Except for the nurse who was responsible, other nurses in the quarantine area were not allowed to enter my quarantine ward. They took good care of me. After all, there were few confirmed cases in Shanxi province at the time. A few people were in quarantine, and some are suspected.

In order to observe my condition, a nurse made a small opening on the window shield, so that I could see a layer of tall buildings outside. Through this square opening, she could see me without entering the room. I could also look at the two potted flowers in the corridor and the tall buildings opposite.

This small square was about one hundred and twentieth of the size of the entire window.

It's my one hundred and twentieth. It's the light that illuminated me in the low mood.

"Sister, what are you doing?"
"I am damaging public property!"


Hair isn't too much staff compared to viruses?"

The Shaanxi medical team stayed at a hotel in our district. I took volunteer work with them.

One day, I saw the hairdresser cutting the medical staff's hair in the lobby.

Nurses had their hair dyed, permed, and meticulously cared just before the Chinese New Year. Their wisps of hair fell on the ground like falling leaves.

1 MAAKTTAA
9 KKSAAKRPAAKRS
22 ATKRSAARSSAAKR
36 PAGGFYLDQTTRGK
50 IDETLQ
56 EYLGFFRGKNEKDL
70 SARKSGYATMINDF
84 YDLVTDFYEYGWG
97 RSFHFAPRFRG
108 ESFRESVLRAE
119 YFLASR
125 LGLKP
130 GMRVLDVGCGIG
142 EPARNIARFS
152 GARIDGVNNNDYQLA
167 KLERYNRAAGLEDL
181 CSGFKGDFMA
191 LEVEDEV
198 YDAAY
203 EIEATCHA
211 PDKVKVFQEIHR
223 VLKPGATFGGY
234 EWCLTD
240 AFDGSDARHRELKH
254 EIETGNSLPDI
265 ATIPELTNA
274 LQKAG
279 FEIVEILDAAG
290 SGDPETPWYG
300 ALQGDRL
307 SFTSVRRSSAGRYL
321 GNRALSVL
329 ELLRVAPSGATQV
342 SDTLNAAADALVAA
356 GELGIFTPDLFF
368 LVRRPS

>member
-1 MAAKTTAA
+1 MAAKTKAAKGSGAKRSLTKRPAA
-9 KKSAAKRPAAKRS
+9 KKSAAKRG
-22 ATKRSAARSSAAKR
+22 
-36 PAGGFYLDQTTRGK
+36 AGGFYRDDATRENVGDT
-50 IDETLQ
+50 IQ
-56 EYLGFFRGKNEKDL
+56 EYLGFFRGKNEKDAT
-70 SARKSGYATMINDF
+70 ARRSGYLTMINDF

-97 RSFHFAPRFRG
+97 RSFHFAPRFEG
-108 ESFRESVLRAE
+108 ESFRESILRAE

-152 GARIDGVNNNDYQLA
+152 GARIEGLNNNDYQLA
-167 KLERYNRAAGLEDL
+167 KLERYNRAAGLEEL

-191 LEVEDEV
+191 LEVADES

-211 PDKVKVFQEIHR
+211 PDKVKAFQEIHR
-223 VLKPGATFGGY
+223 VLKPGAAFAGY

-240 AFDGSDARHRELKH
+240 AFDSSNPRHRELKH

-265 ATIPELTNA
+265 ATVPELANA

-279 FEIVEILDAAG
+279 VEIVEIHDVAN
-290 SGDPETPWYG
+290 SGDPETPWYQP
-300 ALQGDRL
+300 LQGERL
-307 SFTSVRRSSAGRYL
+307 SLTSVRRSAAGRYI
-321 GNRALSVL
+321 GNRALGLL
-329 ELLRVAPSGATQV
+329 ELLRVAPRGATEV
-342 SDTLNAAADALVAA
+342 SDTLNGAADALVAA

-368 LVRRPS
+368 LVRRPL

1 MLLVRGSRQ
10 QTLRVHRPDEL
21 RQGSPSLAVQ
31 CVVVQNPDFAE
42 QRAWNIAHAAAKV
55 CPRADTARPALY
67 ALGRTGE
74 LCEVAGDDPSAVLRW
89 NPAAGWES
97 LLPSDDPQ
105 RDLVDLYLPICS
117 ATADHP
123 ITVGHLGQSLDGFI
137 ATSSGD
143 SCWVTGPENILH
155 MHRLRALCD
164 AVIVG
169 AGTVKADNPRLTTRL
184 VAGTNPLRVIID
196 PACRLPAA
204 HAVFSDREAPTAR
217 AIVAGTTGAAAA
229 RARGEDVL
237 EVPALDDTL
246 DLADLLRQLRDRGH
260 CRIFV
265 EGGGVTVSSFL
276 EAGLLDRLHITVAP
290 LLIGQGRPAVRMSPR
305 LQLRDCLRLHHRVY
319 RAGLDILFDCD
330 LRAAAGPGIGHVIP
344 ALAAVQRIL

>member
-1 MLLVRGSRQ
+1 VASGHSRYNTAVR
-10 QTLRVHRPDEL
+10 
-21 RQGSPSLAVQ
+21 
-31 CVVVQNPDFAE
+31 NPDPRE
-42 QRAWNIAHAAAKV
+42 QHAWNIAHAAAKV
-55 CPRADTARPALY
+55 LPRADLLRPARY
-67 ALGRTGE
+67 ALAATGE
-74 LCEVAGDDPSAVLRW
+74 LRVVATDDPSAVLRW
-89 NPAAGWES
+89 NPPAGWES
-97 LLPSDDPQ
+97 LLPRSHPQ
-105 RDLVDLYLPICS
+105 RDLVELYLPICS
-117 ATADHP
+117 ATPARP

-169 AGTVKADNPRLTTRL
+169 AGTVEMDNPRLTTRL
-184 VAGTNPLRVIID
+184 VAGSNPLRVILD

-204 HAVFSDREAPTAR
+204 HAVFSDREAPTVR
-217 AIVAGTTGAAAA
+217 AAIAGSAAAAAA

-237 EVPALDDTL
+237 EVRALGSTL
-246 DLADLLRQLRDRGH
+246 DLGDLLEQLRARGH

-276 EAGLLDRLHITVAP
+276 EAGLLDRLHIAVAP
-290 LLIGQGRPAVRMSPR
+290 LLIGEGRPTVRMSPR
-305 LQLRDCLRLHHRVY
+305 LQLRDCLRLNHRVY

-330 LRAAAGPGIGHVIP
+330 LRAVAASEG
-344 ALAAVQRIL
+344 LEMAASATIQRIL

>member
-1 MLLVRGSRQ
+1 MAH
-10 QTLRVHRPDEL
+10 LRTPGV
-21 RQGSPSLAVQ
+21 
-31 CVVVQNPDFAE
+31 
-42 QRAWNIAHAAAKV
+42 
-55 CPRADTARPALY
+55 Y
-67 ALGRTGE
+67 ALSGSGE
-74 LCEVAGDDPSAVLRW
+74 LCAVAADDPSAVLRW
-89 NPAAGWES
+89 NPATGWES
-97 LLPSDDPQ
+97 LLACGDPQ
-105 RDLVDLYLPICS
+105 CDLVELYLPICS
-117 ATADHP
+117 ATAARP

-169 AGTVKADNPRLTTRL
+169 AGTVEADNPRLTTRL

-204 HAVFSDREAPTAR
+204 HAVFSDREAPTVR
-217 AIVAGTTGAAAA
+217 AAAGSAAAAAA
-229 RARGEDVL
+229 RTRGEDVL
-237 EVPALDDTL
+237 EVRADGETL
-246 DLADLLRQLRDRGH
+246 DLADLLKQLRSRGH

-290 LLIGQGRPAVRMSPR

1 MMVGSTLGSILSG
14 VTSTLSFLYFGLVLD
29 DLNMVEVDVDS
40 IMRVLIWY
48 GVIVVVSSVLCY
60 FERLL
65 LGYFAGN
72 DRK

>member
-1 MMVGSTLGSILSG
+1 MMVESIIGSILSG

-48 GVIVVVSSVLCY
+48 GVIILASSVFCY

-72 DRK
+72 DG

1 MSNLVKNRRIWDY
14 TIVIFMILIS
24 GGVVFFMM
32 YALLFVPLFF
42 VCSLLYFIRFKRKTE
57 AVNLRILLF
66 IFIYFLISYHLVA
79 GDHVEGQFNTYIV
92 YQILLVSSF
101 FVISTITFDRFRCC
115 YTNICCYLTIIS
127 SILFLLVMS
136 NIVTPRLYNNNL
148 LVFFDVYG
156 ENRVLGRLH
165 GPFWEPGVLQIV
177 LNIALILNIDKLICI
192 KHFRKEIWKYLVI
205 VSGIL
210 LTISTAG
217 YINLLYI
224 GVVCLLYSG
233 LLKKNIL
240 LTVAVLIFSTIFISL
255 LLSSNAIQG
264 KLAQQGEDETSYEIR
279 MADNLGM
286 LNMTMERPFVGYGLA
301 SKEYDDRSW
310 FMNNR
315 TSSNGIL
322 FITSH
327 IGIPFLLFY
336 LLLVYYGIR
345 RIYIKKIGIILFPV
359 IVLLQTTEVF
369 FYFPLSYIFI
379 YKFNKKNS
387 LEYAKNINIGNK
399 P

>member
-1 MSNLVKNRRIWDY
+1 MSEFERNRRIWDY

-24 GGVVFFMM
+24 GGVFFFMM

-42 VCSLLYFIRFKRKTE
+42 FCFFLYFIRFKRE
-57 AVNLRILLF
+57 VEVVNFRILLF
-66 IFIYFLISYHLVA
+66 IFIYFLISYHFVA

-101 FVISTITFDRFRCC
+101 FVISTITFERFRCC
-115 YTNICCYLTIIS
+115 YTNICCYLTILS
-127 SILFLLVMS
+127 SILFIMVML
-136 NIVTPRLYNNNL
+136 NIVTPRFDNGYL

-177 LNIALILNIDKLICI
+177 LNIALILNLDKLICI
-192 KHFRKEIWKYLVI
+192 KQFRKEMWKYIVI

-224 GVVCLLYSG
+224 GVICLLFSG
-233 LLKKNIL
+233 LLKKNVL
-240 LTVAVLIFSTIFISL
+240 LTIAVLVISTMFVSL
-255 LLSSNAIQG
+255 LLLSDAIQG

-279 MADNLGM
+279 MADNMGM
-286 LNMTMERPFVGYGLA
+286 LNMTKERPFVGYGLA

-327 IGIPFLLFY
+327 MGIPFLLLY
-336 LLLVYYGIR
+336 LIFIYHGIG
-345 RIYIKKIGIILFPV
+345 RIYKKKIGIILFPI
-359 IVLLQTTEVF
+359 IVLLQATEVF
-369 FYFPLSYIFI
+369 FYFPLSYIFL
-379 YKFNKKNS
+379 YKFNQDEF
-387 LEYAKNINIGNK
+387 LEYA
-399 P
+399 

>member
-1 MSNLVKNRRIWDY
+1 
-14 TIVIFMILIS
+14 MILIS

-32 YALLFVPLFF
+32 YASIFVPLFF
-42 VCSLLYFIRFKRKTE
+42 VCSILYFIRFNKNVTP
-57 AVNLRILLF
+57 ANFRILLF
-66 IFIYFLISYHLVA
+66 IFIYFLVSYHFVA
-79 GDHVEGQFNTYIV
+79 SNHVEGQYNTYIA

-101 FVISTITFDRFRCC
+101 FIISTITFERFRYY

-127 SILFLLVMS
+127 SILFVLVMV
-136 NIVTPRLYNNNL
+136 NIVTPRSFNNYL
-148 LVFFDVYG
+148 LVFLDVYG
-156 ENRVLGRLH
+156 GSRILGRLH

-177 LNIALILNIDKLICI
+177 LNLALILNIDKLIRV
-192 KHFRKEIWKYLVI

All girls had a crew cut.

The boys were shaved to bald heads.

I was distressed to see this. Who doesn't love beauty?

But they have to wear hats and masks. Keeping hair increases risks of infection…

They haven't enjoyed good meals in the past month

Graduated in nursing care in 2007, I am working in an elderly care institution.

The elderly care institution is special, because it was a relatively closed environment.

I learned about the novel coronavirus on January 18. On January 20, our district held a meeting. We followed the instruction, completely shutting the door of the elderly community. No one was allowed to enter or exit.

To date, the 14-day quarantine period has passed and none of the elderly have been infected. They are safe.

The elderly we serve are basically in their 80s and 90s. Although the critically sick patients reported are mostly elderly people, our clients have always been taken good care of. They read the news, but have no fear of the epidemic. They just know: " We can't go out to take a sun bath. "

"Why don't my children come to visit me?" is the most frequently asked question.

We are in the urban area. Family members usually visit the elderly once or twice a week. Unable to see their family, they become very anxious.

As a local in Wuhan, everyone is most anxious about the period from the Chinese New Year Eve to the 15th day of the first lunar month. It is an incubation period.

Earlier the online news said that some patients could not be treated. They needed to wait in a long queue, had no way to seek medical treatment. Such situations happened, when resources of the entire medical system ran on squeeze from an eruption of positive cases. Limited medical staff were unable to tend that many patients in one time.